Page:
Over the last year, Putin neither lived up to the hopes of his admirers nor fully justified the fears of his detractors. But given the opportunities he has enjoyed in the form of a favorable global economy and a compliant parliament, Putin's failure to transform his popular support into the concrete reforms he promised has been a disappointment for the majority of Russians.
As it's become clear, domestically Putin has sought consolidation of maximum state power in his hands, which eventually could give him a personal dictatorship. As far as his pre-election promises are concerned, almost nothing has been done, and Russians are now worse off than they were during the reign of Putin's predecessor, Boris Yeltsin, who, the joke goes, ran the country without actually being conscious.
A few examples:
Thanks to some $32 billion in oil revenues, the Russian government continues its brutal and bloody war in Chechnya, has managed to increase pensions only slightly, and has started to pay salaries on a relatively regular basis. There has also been some change in the tax system so that some businesses could emerge from the gray zone, but the majority of companies and people are still cheating the government's tax system.
However, in general the Russian economy is still in stagnation and actually none of the promised reforms were realized. It has been announced that planned reforms of the banking and pension systems have been postponed until the beginning of 2002. The same thing happened with the reform of the so-called natural monopolies and the courts.
Military reform may become a reality sometime toward the end of the decade. The long-anticipated land reform, which Russian leaders have been talking about as long as they have been talking about reforms at all, was castrated before it even reached the parliament.
The promised reform of the administrative system and reduction of government personnel are still far away, and in fact the state bureaucracy grew by about 100,000 people last year. In the field of administrative reform, Mr. Putin invested considerable efforts to reinstate Moscow authority over the regions. But so far, instead of a clear vertical structure, Putin has set up a competition in which the elected provincial governors are pitted against the seven "super-envoys" he appointed, which means that the transactional cost of doing business has gone up.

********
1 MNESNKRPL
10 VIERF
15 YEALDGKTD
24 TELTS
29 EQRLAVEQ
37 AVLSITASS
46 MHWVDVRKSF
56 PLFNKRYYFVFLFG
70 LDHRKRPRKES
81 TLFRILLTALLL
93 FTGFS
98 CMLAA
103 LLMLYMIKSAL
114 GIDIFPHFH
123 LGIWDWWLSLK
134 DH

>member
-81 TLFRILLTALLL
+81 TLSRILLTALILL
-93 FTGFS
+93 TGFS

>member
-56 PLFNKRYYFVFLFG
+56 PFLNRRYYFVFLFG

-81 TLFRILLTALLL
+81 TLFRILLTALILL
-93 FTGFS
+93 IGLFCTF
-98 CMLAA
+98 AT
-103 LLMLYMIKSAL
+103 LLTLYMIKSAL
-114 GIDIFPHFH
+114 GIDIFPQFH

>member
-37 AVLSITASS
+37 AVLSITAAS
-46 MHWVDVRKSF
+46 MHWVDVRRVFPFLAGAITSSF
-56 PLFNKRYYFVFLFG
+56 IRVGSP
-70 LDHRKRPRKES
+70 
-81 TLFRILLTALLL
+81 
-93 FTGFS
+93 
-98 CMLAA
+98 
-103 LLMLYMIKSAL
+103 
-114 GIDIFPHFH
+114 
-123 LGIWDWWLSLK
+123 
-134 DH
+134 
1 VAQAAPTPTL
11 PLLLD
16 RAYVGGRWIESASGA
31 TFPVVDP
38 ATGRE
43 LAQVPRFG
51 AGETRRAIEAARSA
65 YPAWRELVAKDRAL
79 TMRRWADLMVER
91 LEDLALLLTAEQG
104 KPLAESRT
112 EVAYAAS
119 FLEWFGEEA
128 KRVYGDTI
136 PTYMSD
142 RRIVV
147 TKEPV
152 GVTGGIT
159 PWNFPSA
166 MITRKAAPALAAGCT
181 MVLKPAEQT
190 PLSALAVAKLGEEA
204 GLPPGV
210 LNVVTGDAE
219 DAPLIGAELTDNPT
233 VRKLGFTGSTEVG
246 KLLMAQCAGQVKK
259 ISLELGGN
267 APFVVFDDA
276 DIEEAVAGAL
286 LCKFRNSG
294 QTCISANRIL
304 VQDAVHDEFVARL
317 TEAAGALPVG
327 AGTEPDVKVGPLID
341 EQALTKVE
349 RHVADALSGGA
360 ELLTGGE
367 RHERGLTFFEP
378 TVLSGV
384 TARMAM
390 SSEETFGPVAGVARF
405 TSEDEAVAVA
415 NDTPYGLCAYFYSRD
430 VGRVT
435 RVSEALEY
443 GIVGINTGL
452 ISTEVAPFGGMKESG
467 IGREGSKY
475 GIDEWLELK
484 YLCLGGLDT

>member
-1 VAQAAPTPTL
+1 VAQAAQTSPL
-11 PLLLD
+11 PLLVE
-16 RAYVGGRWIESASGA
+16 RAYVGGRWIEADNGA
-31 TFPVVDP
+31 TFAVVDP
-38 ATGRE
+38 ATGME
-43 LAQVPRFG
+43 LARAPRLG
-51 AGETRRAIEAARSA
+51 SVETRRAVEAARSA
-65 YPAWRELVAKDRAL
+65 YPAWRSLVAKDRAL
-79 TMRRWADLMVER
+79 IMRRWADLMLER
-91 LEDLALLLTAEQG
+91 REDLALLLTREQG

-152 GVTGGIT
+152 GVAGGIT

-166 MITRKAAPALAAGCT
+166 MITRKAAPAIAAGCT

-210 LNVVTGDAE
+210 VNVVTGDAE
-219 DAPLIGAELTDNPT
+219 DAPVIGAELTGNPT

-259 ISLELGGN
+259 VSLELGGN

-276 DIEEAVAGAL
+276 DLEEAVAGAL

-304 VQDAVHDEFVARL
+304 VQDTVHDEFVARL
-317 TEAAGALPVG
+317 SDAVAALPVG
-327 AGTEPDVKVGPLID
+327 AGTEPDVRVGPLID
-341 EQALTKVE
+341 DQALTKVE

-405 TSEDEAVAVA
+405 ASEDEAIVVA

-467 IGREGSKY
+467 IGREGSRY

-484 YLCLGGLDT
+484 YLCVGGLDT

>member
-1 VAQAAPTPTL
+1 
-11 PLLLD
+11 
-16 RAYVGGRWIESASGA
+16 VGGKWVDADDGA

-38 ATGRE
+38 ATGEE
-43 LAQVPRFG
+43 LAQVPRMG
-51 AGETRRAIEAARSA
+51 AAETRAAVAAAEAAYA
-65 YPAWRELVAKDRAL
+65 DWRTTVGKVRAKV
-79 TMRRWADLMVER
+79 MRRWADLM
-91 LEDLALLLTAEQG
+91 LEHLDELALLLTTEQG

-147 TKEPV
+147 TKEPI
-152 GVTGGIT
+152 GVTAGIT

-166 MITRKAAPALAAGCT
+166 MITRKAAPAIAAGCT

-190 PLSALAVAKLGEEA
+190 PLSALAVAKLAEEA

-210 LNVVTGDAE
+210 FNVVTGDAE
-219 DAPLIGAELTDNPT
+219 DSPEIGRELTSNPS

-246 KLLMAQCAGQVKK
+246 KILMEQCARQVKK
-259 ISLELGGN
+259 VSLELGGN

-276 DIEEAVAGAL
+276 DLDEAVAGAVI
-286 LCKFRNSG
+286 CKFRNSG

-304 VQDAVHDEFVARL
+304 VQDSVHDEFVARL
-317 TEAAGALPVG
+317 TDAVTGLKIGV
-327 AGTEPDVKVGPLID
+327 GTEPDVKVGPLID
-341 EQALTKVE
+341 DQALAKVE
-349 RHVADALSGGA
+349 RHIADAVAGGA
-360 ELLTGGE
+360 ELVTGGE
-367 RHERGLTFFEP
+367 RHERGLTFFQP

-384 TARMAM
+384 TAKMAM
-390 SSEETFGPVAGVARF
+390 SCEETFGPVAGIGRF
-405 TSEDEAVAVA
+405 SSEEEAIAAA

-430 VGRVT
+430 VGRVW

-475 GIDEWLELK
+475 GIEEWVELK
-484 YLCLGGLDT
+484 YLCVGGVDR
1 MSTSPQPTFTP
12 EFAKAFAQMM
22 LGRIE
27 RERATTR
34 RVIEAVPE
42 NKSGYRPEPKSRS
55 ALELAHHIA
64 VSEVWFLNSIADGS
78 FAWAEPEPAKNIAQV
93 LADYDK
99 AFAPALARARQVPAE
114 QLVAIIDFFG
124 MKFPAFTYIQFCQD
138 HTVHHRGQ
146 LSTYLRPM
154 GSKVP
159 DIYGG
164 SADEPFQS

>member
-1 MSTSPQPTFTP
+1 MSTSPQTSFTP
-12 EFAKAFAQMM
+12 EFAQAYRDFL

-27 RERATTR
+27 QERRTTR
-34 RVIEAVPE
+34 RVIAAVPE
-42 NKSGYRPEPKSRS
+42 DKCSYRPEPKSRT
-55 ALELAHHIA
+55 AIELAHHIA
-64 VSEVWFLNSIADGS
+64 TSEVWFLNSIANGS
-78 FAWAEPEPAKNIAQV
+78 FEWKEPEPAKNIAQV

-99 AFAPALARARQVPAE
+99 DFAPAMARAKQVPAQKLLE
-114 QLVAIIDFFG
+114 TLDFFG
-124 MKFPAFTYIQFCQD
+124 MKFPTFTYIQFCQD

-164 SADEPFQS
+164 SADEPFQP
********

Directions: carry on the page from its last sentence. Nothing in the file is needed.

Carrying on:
During last year, capital flight out of the country also increased. The level of corruption and bribes paid by businesses to the government bureaucrats increased as well, and high expectations of huge foreign investments vanished unrealized.
Although the former KGB has been trying to keep a strong control over the population, the law enforcement structures have been completely unfettered, so crime is up, not down.
Also during his first year, Putin has almost completely uprooted the very weak roots of democracy, particularly press freedom, by closing the only independent TV channel. Recently the Russian press quoted a Kremlin insider, who knows Mr. Putin personally, as saying that the Russian president "is no enemy of free speech. He simply finds absurd the idea that somebody has the right to criticize him publicly."
Internationally, Putin was really active, but in a manner not especially good for Russia's national interests. As Newsmax.com reported, if Russia really wants to belong to the Euro-Atlantic democratic world and to become an investment magnet, Moscow leaders have to develop primary and long-term ties with the West, not with the East.
However, throughout his first year, Putin has continued to develop the policy of Yevgeny Primakov, the former Gorbachev friend (Primakov betrayed Gorbachev in 1991 to keep his position as a spymaster), later foreign minister, and once prime minister, during Boris Yeltsin's administration. In line with this policy, widely known as the "Primakov doctrine," Putin has been busy building an anti-American coalition of nations including Red China, North Korea, Iran, Iraq, Libya, Cuba and other rogue states.
Putin coated his anti-American policy with his "multipolar world" rhetoric to defy what he calls America's "unipolar" geopolitical influence. However, the fact is that during the past year Moscow has been back in the old business of challenging the U.S. through an indirect strategy aimed at building up the strength of America's adversaries.
Putin has also occasionally been successful in his attempts to create and develop a split between the U.S. and its European allies by attacking President Bush's National Missile Defense and suggesting Russia's membership in a joint European military structure. Of course, until now Mr. Putin has not been ready to challenge the U.S. directly. But if Washington can't find a way to control the ambitions of the Russian president, he could do so, and do so very soon.
On the first day of his second year in power, Mr. Putin ordered a dramatic reshuffling of his Cabinet, installing his close allies, who are extremely loyal to him personally, as defense and interior ministers, as well as the chiefs of the tax police and atomic energy agency.
From now on Putin and his old friends from the intelligence agencies are out to dominate all of the major state institutions, particularly the military and special services. This means that the development of the Russian military and special services, and proliferation of nuclear materials and technologies, will have the primary attention of Putin's administration in years to come.
In other words, Putin is actually carrying Russia backward toward what it was before and continuing to march toward the restoration of authoritarianism in a new environment. And without an appropriate reaction from the West, the realization of the aggressive Mr. Putin's ambitions will be soon realized.
© 2021 Newsmax. All rights reserved.